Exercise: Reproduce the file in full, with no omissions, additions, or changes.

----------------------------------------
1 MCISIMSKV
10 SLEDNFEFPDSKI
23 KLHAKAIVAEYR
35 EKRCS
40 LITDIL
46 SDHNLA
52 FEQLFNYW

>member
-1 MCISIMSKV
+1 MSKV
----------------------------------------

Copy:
1 MCISIMSKV
10 SLEDNFEFPDSKI
23 KLHAKAIVAEYR
35 EKRCS
40 LITDIL
46 SDHNLA
52 FEQLFNYW

>member
-1 MCISIMSKV
+1 MSKV